“We are also hitting a younger crowd of buyers. The so-called “millennials” have an appreciation for finely-crafted items—things they can collect, things that they can appreciate both visually and aurally over time. They want to start their own vinyl collection, too, because they see the inherent value of a finely made product,” said Bengzon.
Members of The Ransom Collective, who are between 22 and 27 years old, cannot agree more.
Frontman Kian Ransom said: “Vinyl records have a unique warmth and airy quality that you just don’t hear with their digital counterparts. Vinyl shines by highlighting the dynamics and soul of the music by making it feel or sound as though the music is actually being played live in front of you.”
Francis de Veyra, multiawarded film scorer and musical director of Brass Pas Pas Pas Pas, added that vinyl records offered music fans the complete package, from the “bigger” sound to the album cover art as well as the information on the album on the music that is not available on streaming services.
As more people discover or rediscover the pleasure of vinyl, coupled with the availability of a wide range of turntables, sales and interest have inevitably increased.
Vinyl collector Reggie Halili, who helps supervise the seven-month-old Let’s Groove group of some 4,000 vinyl lovers, agrees that there has been a resurgence in the interest in vinyl and he believes that this is due to the sound and the music experience that cannot be compared to that of digital music.
“Spotify is such a breeze. Hook up really swell in-ear monitors or stream to a player and you’re good to go. It is so effortless that it’s sometimes easy to miss all the hard work the musicians, engineers and everyone else involved put in to make an amazing record,” said Halili. “In listening to vinyl records, one would have to invest time into the ritual; removing the record from the jacket, cleaning the vinyl, dropping the needle, listening and getting up to play side B. That forces focus. With vinyl records, music no longer plays second fiddle to answering e-mails or running spreadsheets.”
Halili noted that Filipinos love Original Pilipino Music on vinyl, which have become increasingly hard to find, such that during last year’s celebration of Record Store Day, a Juan de la Cruz album sold for an eye-popping P30,000.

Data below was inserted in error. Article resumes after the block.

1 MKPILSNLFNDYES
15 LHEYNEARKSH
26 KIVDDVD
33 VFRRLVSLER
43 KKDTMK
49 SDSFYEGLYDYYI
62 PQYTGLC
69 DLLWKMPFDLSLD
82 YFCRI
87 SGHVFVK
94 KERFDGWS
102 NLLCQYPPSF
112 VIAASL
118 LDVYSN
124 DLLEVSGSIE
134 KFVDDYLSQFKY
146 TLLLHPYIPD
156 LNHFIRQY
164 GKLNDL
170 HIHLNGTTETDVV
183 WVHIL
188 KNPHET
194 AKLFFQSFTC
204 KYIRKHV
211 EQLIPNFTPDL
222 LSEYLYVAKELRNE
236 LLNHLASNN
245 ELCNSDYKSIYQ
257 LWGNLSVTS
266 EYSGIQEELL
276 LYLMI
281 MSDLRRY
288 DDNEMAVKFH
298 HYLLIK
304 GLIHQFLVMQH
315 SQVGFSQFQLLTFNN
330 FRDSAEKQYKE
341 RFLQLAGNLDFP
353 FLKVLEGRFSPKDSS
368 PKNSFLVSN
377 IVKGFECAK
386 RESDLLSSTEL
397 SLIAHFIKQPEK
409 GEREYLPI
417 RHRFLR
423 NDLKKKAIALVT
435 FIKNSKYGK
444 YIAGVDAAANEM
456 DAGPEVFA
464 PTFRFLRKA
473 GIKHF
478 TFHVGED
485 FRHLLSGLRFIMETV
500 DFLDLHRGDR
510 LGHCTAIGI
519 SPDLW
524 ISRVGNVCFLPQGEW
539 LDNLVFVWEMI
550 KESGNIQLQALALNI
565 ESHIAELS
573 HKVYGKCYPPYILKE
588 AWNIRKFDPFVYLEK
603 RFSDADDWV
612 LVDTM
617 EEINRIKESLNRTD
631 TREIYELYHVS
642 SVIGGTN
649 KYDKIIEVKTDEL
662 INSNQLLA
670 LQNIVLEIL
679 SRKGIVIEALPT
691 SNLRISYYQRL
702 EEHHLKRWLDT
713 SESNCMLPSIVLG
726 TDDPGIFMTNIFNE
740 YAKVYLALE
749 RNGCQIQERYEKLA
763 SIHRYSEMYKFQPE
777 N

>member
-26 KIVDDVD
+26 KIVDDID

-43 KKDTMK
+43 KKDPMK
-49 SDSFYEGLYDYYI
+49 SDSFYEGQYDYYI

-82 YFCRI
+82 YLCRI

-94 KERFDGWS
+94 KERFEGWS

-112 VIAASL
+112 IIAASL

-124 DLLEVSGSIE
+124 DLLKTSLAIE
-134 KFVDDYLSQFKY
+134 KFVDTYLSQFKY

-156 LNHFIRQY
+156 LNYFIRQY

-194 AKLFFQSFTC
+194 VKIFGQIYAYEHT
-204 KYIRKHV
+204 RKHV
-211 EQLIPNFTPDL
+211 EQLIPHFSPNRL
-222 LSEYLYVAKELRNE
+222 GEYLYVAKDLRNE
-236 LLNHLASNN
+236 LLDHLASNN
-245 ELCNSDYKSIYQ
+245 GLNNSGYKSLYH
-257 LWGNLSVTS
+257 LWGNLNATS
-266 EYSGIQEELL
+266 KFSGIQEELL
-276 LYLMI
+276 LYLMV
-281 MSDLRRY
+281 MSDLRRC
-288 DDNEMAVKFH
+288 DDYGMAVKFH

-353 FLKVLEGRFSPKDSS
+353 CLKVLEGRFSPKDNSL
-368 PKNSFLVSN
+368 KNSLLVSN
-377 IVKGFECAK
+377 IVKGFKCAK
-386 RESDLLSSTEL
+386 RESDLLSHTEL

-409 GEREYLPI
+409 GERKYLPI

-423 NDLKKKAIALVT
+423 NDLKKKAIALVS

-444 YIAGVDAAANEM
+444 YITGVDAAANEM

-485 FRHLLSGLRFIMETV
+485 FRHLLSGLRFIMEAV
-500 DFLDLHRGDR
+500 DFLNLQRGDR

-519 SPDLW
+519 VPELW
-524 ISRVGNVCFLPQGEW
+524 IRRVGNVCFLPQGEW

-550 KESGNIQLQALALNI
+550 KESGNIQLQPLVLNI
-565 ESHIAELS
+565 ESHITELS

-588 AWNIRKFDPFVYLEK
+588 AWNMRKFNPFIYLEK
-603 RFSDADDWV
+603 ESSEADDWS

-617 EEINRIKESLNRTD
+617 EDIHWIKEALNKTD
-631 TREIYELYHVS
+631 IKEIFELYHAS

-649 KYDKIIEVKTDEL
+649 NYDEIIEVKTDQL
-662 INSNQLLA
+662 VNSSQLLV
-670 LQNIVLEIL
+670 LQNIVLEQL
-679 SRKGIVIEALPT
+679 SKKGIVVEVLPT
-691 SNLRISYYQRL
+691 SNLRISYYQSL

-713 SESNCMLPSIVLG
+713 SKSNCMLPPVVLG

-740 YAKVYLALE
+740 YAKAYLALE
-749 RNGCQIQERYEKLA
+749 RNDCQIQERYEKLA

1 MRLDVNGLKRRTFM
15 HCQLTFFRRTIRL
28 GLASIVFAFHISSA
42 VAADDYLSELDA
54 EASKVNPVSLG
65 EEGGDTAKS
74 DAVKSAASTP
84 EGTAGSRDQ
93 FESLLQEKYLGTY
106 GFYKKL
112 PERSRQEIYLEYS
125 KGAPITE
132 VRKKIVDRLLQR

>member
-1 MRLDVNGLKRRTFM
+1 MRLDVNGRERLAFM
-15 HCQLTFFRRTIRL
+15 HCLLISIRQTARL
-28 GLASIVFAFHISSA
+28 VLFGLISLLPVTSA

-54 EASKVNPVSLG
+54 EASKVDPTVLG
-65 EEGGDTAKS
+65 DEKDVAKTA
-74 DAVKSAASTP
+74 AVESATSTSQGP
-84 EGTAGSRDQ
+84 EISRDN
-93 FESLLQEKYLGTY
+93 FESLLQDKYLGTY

Other favorites include records of VST & Company, Ric Segreto, Hotdog, Ryan Cayabyab, Sampaguita, Bong Peñera and Eraserheads Singles (45’s). Also popular are the new recordings of local artists Noel Cabangon, Aiza Seguerra, Up Dharma Down, The Ransom Collective, Itchyworms and Apartel.
Rene Rivo, who founded the MusicHaven audio equipment store and vinyl retailer, said he had been seeing the growth of vinyl over the past six years, over which he and his family had organized well-attended vinyl bazaars.
Sought after are the albums of Filipino artists. Among the more valuable are those of jazz artist Bong Peñera (at least P10,000 each) Bong Gabriel (priceless, if you can even find one) and Ric Segreto (about P5,000) each, said Rivo, coadministrator of the “What’s Playing Today? Strictly Vinyl Records” Facebook group.
For Bobby Banaag, corporate executive turned investor in Plaka Planet in longtime vinyl haven Makati Cinema Square, sales of vinyl records are poised to grow even more in the coming years.
Once music fans hear the difference in the sound, they are more than likely to invest in the vinyl medium while also continuing to enjoy the convenience that streaming brings.
This is why Plaka Planet has been making good business out of helping both lapsed and new vinyl listeners set up their listening stations.
“For me, vinyl is the best format to listen to music and I am sharing that passion with as many people as possible. I cater mainly to starters. Upon their request, I assemble systems at a low cost, just to get them started,” said Banaag.
“My clients are both young and old. They all fell in love with the charm of vinyl. Digital sound is crisp and perfect, but vinyl is warm and smooth, like listening to live music. It is like comparing wood and metal. Both are solid but wood is more mellow,” Banaag said.
There is just something about the perfect sound of imperfection, he said, that means that the vinyl resurgence is here to stay with the medium to be enjoyed again, just like a favorite song.